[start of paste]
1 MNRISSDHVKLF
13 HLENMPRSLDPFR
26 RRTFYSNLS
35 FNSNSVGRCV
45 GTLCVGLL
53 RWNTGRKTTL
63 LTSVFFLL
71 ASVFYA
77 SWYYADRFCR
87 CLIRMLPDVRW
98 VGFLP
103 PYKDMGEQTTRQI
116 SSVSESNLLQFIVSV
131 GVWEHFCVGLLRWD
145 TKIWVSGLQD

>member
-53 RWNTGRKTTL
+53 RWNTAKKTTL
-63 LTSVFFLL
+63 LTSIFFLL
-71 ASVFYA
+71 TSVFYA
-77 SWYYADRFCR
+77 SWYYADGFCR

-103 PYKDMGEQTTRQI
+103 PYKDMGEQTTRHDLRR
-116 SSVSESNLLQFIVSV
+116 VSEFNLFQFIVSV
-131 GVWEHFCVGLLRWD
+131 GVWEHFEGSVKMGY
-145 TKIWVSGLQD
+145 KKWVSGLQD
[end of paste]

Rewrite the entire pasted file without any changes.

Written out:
1 MNRISSDHVKLF
13 HLENMPRSLDPFR
26 RRTFYSNLS
35 FNSNSVGRCV
45 GTLCVGLL
53 RWNTGRKTTL
63 LTSVFFLL
71 ASVFYA
77 SWYYADRFCR
87 CLIRMLPDVRW
98 VGFLP
103 PYKDMGEQTTRQI
116 SSVSESNLLQFIVSV
131 GVWEHFCVGLLRWD
145 TKIWVSGLQD

>member
-53 RWNTGRKTTL
+53 RWNTAKKTTL
-63 LTSVFFLL
+63 LTSIFFLL
-71 ASVFYA
+71 TSVFYA
-77 SWYYADRFCR
+77 SWYYADGFCR

-103 PYKDMGEQTTRQI
+103 PYKDMGEQTTRHDLRR
-116 SSVSESNLLQFIVSV
+116 VSEFNLFQFIVSV
-131 GVWEHFCVGLLRWD
+131 GVWEHFEGSVKMGY
-145 TKIWVSGLQD
+145 KKWVSGLQD